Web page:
- Associated Press - Monday, June 6, 2011

ATHENS — Greece’s prime minister embarked on a drive Monday to push new austerity plans through Parliament despite increasing dissent within his party and big demonstrations in the country’s two largest cities.

The austerity plans — remedial measures this year and a package through 2015 — are required if Greece is to continue getting money from last year’s $160 billion package of rescue loans from the International Monetary Fund and other countries that use the euro. Greece looks as if it will need more money to cover a funding gap next year and to prevent the country from defaulting on its debts.

On Monday, Prime Minister George Papandreou’s talks with his ministers at an informal Cabinet meeting were the first of a series of meetings. On Tuesday, he is to present the plans to deputies from his governing Socialist party before the Cabinet reconvenes Wednesday to decide on sending the measures to Parliament.

Last week, debt monitors from the European Union and IMF said Greece should receive the next $12 billion installment of the bailout in early July as long as additional austerity and privatization measures are deemed sufficient. A final decision is to be made by the IMF board and the eurogroup in meetings later this month.

But the extra austerity measures have discouraged members of the governing PASOK party, which has a majority of only six seats in the 300-member Parliament.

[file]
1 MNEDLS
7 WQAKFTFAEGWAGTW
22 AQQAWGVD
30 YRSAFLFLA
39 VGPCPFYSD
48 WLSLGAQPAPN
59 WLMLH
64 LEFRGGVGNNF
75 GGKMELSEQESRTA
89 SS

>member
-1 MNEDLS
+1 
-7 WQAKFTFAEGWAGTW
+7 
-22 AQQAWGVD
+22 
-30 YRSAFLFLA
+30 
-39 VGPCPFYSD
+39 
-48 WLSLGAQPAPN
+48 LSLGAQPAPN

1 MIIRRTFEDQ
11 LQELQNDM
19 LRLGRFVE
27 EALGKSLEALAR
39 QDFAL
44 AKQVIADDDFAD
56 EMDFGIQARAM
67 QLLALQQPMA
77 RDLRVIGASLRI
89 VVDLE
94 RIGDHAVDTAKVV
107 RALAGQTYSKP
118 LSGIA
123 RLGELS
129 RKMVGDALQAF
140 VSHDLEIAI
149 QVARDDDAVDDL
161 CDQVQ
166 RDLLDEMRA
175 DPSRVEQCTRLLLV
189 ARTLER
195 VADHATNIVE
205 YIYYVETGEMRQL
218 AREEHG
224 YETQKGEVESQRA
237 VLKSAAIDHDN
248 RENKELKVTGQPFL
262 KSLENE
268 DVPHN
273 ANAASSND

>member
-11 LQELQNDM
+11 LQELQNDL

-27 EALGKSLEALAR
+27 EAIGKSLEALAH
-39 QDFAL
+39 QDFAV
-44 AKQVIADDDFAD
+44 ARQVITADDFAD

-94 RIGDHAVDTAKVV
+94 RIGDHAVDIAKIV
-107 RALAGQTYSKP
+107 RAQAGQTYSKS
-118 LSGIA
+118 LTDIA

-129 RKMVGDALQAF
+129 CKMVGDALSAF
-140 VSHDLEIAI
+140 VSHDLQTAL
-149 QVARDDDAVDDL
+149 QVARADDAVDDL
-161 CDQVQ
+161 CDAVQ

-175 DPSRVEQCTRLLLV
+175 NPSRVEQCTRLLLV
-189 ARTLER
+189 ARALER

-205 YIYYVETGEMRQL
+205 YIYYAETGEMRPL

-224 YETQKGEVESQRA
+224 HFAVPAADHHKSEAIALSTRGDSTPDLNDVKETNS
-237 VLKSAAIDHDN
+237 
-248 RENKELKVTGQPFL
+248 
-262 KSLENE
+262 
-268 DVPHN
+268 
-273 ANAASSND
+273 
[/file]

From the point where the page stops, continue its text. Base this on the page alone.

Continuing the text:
Last week, 16 PASOK deputies signed a letter demanding an extensive debate on the measures before they are ratified, while one of the signatories threatened not to vote for the reforms otherwise.

A government official with knowledge of Mr. Papandreou’s talks said the government would have to listen to the dissenting views. However, he said Greece’s European partners want to see “steady action at a fast pace.”

The measures will include tax increases, spending cuts and trimming the size of the bloated public sector. The government also is pushing through an ambitious $72.8 billion privatization program.

The ever-increasing cutbacks also have led to a public backlash, with tens of thousands of Greeks flooding into the main squares of cities across the country in a protest fueled by appeals on social media that is now in its second week.

Sunday, the 12th straight day of protests modeled on similar demonstrations in Spain last month, saw the largest gatherings so far. More than 60,000 people jammed Athens’ main Syntagma Square, according to police estimates, although protesters claimed the numbers were much higher. Another estimated 20,000 people rallied in the second largest city of Thessaloniki in the north.

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